spire, But unfamiliar Arno, and the dome Of Brunelleschi ; sleeps in peace : and

he, Poor Philip, of all his lavish waste of


Remains the lean P. W. on his tomb :
I scraped the lichen from it Katie walks
By the long wash of Australasian seas
Far off, and holds her head to other stars,
And breathes in converse seasons. All

are gone.'

“Then, while I breathed in sight of

haven, he, Poor fellow, could he help it? recom

menced, And ran thro' all the coltish chronicle, Wild Will, Black Bess, Tantivy, Tallyho, Reform, White Rose, Bellerophon, the

Jilt, Arbaces, and Phenomenon, and the rest, Till, not to die a listener, I arose, And with me Philip, talking still; and so We turn'd our foreheads from the falling

sun, And following our own shadows thrice as

long As when they follow'd us from Philip's

door, Arrived, and found the sun of sweet

content Re-risen in Katie's eyes, and all things


So Lawrence Aylmer, seated on a style In the long hedge, and rolling in his mind Old waifs of rhyme, and bowing o'er the

brook A tonsured head in middle age forlorn, Mused, and was mute. On a sudden a

low breath Of tender air made tremble in the hedge The fragile bindweed-bells and briony

rings ;

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And he lookd up. There stood a maiden

near, Waiting to pass. In much amaze he

stared On eyes a bashful azure, and on hair In gloss and hue the chestnut, when the

shell Divides threefold to show the fruit with

in : Then, wondering, ask'd her “Are you from

the farm ?' “Yes' answer'd she. “Pray stay a little :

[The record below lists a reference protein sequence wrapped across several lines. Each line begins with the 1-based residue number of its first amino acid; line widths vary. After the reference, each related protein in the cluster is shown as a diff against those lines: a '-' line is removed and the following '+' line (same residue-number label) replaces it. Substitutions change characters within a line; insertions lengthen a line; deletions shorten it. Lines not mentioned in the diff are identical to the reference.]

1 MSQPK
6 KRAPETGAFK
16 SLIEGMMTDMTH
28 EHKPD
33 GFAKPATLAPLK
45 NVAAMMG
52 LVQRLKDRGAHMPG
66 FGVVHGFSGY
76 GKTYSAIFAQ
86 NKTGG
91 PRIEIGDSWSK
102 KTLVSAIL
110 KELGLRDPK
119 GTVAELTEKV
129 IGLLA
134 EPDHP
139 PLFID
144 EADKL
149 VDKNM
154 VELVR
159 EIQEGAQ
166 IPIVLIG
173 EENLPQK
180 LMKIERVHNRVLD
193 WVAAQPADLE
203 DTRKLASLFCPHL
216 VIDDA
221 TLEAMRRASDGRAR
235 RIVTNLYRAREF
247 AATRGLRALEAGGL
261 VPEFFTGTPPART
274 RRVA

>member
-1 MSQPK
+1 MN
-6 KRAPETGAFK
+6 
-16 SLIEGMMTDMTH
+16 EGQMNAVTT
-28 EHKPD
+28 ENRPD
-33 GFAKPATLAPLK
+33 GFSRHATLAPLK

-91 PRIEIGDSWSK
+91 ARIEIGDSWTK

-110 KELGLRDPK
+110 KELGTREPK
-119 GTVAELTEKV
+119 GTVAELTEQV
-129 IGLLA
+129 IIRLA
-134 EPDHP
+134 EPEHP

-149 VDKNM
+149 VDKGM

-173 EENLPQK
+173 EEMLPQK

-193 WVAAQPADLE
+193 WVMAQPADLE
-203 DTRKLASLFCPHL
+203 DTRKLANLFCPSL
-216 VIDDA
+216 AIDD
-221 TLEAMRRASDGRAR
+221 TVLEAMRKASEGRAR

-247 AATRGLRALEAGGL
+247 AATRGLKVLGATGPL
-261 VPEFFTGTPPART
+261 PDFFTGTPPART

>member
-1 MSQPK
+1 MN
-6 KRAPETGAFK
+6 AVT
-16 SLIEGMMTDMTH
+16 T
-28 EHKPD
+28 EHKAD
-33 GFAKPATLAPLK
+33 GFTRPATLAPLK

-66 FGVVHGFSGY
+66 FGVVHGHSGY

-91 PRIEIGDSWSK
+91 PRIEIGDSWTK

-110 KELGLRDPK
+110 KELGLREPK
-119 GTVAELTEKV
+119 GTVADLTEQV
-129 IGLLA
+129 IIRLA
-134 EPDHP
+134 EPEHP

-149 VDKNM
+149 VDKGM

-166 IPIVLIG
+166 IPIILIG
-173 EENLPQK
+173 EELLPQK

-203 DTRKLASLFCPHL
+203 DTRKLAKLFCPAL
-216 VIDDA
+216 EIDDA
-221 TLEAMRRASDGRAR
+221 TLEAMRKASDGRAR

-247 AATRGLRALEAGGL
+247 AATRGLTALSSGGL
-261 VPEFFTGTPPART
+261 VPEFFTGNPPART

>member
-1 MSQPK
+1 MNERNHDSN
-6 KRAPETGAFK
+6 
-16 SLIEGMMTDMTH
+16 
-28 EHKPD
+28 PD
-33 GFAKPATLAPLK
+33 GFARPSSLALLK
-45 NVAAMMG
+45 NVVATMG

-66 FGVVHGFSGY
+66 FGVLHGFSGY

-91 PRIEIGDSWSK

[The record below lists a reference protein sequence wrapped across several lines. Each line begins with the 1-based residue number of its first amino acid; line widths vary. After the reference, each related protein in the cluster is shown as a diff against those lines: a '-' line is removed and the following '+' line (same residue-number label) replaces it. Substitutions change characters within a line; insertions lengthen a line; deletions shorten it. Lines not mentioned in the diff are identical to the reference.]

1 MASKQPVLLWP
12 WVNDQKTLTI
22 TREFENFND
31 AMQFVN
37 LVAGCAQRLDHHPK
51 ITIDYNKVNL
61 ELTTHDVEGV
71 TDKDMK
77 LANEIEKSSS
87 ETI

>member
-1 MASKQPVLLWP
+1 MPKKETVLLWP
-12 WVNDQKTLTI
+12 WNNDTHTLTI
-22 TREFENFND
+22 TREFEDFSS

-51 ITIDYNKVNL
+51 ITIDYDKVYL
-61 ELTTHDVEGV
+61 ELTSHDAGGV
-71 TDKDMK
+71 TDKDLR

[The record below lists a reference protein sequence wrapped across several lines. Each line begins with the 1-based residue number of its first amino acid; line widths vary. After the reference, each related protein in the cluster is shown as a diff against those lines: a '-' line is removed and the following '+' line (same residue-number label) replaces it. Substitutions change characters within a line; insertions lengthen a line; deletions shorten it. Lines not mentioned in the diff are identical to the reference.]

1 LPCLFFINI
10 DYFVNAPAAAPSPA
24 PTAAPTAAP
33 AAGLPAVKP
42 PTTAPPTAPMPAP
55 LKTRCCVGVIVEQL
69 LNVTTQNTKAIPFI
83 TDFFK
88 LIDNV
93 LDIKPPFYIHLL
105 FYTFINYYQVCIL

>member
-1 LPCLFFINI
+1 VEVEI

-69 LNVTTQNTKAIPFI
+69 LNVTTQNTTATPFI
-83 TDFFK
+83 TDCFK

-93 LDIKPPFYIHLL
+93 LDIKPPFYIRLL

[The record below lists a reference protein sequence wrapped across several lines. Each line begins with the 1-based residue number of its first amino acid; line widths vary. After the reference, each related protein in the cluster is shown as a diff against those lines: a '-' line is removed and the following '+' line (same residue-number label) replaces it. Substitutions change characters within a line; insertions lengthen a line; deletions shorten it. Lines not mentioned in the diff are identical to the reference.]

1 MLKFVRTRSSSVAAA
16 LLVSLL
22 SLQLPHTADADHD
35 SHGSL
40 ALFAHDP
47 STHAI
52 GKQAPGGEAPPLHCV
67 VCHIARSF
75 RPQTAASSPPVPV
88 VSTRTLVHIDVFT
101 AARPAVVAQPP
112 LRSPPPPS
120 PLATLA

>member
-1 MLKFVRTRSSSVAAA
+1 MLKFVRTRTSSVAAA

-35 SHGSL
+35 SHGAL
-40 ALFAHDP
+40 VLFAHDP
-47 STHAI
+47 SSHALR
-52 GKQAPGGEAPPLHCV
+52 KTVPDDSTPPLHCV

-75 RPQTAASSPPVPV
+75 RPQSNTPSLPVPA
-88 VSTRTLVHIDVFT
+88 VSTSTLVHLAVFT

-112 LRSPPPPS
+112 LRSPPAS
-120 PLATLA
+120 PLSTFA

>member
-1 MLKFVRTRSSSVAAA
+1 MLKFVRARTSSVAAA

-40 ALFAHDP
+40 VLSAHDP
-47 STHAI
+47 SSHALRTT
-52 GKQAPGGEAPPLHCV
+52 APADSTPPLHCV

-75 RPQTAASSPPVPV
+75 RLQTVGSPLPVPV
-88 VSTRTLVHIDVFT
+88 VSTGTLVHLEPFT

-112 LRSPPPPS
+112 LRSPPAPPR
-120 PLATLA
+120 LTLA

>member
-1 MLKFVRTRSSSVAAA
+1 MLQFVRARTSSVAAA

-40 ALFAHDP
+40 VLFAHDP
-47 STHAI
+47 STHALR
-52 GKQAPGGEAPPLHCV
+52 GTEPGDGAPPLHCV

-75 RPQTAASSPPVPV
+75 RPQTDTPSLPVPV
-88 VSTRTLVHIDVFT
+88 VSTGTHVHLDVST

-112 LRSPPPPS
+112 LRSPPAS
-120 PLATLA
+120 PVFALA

pardon me; What do they call you?' Katie.' That

were strange. What surname?' • Willows.' No!'

That is my name.' • Indeed!' and here he look'd so self

perplext, That Katie laugh’d, and laughing blush'd

till he Laugh'd also, but as one before he wakes, Who feels a glimmering strangeness in his

dream. Then looking at her ; «Too happy, fresh

and fair, Too fresh and fair in our sad world's best

bloom, To be the ghost of one who bore your

name About these meadows, twenty years ago.'

Here is a story which in rougher shape Came from a grizzled cripple, whom I saw Sunning himself in a waste field alone Old, and a mine of memories—who had

served, Long since, a bygone Rector of the place, And been himself a part of what he told.


Sir AYLMER AYLMER, that almighty

man, The county God, in whose capacious hall, Hung with a hundred shields, the family

tree Sprang from the midriff of a prostrate

kingWhose blazing wyvern weathercock'd the

spire, Stood from his walls and wing'd his entry.

gates And swang besides on many a windy

signWhose eyes from under a pyramidal head Saw from his windows nothing save his

own What lovelier of his own had he than her, His only child, his Edith, whom he loved As heiress and not heir regretfully? But 'he that marries her marries her name' This fiat somewhat soothed himself and

wife, His wife a faded beauty of the Baths,

• Have you not heard ?' said Katie,

• we came back. We bought the farm we tenanted before. Am I so like her ? so they said on board. Sir, if you knew her in her English days, My mother, as it seems you did, the days That most she loves to talk of, come with

me. My brother James is in the harvest-field : But she--you will be welcome--O, come

in !'